“If only they could talk, the stories they could tell, right?” the Raven said.
“Who says they cain’t?” The old man picked it up, and tapping his foot to get a rhythm, began to play the most beautiful old Irish reel, a lively, upbeat tune with a tinge of sadness, a reflection of the hard-living, hard-working immigrants who wrote it. Lost in the music, it occurred to me to wonder how many people over how many generations had played this song on this very fiddle. In that way, in that moment, we had a bond with nameless, faceless generations of mountain folk brought together by this very same song.
The rest of the afternoon went by slowly, in the best sense. No one there was in any kind of hurry. No one was checking their phones. The only way we noticed the passing of time was the position of the sun, and as it began to fall, we trucked into nearby Independence for dinner. One steak taco platter and a few beers later, we headed back.
As great as the music was, I couldn’t help but notice the roar of engines from the nearby Elk Creek Dragway.
It’s difficult being a car guy in an environment where there are few cars and almost no fellow car enthusiasts. When I see a cool car at a trailhead parking lot or at a road crossing, there’s no one to share my excitement with.
“Yeah, yeah, nice car, man. You should ask the owner if they’ll give us a hitch into town so we can get something to eat.”
So the thought of catching a few hours of drag racing was too good to pass up. The Raven opted to stay at the festival, but Rodney agreed to join me. The back of the dragstrip complex was what adjoined the festival grounds, the front gate was over a half mile away. It was late, so I doubted they were even still selling tickets anyway. There was no security whatsoever. The track property was fenced, but that probably had more to do with keeping errant animals off the track than anything else. The fence was paltry – just a few strands of barbed wire – and bridged by a cattle gate. I strode towards the fence, vaulted over without a second thought, and kept on trucking. I turned back. Rodney was still on the other side of the fence.
“I don’t wanna get in trouble, man. Remember, I live here and have to deal with these people. You don’t.”
“Good point. But it’ll be fine. They’re probably not selling tickets this late anyway. What’s the worst that could happen? Sneakin into the pit lane of a dragstrip ain’t exactly the crime of the century. If anybody says anything, we’ll go up front and buy some tickets.”
Pacified, he climbed over the gate. After all this time in the woods, the deafening roar of unmuffled V8s and the reek of racing fuel and scorched rubber was jarring, but intoxicating. Two passes in, a Fox-body Mustang threw a rod and blew its engine, spraying sparks, oil, and parts all over the track. Rodney and I got up from our seats and walked around to kill the half hour or so that it took to clean up the track. It was excellent having the chance to look at all the cars, shoot the breeze with the owners, drivers, and hangers-on, talking specs, quarter mile times, and racing stories.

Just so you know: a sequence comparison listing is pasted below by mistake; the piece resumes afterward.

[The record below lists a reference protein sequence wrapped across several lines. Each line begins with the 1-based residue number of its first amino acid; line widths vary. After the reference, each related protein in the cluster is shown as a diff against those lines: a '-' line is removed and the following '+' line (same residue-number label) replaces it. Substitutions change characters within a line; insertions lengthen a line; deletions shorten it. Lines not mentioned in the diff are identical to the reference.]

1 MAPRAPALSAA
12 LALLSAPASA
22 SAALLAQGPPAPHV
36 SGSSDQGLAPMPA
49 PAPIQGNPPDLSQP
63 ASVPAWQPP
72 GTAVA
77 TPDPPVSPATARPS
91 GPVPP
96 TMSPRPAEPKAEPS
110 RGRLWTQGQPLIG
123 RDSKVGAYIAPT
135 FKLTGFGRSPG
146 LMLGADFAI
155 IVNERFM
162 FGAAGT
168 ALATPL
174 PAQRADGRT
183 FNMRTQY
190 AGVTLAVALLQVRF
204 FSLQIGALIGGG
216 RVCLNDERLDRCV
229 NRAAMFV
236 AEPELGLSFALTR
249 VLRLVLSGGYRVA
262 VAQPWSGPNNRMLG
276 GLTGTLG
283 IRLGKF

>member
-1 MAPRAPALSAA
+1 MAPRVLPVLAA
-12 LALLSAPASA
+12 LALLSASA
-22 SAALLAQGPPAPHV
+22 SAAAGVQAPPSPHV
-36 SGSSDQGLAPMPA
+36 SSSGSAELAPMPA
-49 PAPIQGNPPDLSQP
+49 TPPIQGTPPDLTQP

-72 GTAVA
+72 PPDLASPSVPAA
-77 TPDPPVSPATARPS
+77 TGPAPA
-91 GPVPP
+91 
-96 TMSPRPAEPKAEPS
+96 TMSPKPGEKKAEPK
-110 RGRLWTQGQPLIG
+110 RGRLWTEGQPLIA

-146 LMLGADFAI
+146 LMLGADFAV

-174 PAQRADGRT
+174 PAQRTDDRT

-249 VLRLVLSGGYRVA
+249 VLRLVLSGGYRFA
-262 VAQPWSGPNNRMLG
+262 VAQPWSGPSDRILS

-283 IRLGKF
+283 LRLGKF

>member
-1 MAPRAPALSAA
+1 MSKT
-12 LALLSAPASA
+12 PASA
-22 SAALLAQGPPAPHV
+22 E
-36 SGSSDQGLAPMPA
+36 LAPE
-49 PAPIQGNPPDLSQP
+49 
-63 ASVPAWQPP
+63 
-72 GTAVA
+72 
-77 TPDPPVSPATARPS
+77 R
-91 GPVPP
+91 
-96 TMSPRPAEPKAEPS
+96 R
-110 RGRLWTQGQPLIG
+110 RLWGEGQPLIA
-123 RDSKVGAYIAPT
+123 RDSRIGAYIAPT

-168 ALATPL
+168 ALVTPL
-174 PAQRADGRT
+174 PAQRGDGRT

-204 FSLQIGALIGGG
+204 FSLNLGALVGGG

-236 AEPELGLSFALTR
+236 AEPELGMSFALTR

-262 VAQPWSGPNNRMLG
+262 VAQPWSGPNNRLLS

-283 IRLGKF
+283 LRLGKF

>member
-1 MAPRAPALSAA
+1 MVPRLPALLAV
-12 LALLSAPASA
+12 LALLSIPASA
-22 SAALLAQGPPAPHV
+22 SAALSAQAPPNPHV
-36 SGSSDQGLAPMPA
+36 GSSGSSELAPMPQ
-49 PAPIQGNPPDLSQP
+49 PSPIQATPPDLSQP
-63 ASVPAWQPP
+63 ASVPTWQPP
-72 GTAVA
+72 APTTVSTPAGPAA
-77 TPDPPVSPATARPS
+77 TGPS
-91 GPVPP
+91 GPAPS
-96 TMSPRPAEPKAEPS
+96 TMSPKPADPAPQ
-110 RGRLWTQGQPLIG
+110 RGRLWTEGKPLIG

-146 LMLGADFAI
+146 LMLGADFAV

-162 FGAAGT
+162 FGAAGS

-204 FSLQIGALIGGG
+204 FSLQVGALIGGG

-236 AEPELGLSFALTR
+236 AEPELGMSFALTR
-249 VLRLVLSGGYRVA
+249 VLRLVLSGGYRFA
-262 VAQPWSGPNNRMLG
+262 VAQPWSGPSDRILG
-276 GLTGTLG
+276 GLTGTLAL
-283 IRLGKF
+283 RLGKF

Every manner of car that could make a pass down a dragstrip was represented. Twelve-year-olds in motorcycle-powered junior dragsters made 80mph runs while grizzled men my dad’s age prepped their classic Camaros, Chevelles, and Novas, just like they’d done for the past forty years. There’s an incredible romance that surrounds auto racing. The heady mix of fuel, air, and fire, a chemical reaction turned to kinetic energy and released in a flash. The inherent danger of pushing a vehicle to the edge of the laws of physics. The heart-pounding power of eight hundred horsepower of barely-controllable American thunder. In a way, these cars are living creatures – roaring, snorting, snarling beasts of sport – in a way that your Corolla just isn’t, and never could be. They have their own quirks and idiosyncrasies that must be learned and planned for – in a manner, their own personality. And it takes a dedicated driver to get the most out of one.
By midnight, the action was starting to wind down, and Rodney and I decided it was time to head back to the festival, figuring it would be about over. We figured wrong. The scene at the festival grounds was startling. When we left, the crowd had been a few dozen old folks sweltering in the grandstands and politely applauding. When we returned, it had quintupled, gotten at least two generations younger, and a whole hell of a lot rowdier. It looked like half the population of Grayson County was in attendance, hooting and hollering for their favorite bands. We were catching the end of the awards ceremony, where the bands voted best were given a cheap trophy and a few dollars gas money, and asked to give an encore performance. And let me tell you, they saved the best for last. These guys were good.
The Raven found us almost immediately.
“You guys ready to go? It’s getting a little wild for me here, and I lived through the sixties, so that’s saying a lot.”
“Sure, let’s watch this last set and then we’ll get out of here.”, Rodney replied.
The very earth itself reeked of beer, and people danced around un-sanctioned bonfires, even though there were “ALCOHOLIC BEVERAGES PROHIBITED” and “NO FIRES” signs virtually everywhere. Some especially loud hooting and hollering was coming from a crowd gathered around an old green Chevy school bus. I suspect Duke’s pineapple moonshine had made an appearance.
Part of me wanted to stay and see what happened, because I had a suspicion that the official end of the festival was only the beginning of an epic hillbilly throwdown that would last most of the night. But I also knew that if I stayed, there would be no chance of getting back on the trail the next day. We watched the last band, which was excellent, and took our leave back to Rodney’s cabin.
And so concluded the best zero ever. Rodney, if you’re reading this, thank you again for your hospitality. You were a wonderful host, and did a great job of showing us around the metropolis of Elk Creek. Raven, thanks again for inviting me, and letting me be part of this experience. That day was one for the books. Not every day on the trail can be this good, and I’m not sure I’d want it to be. But a true spontaneous adventure sure is always a treat.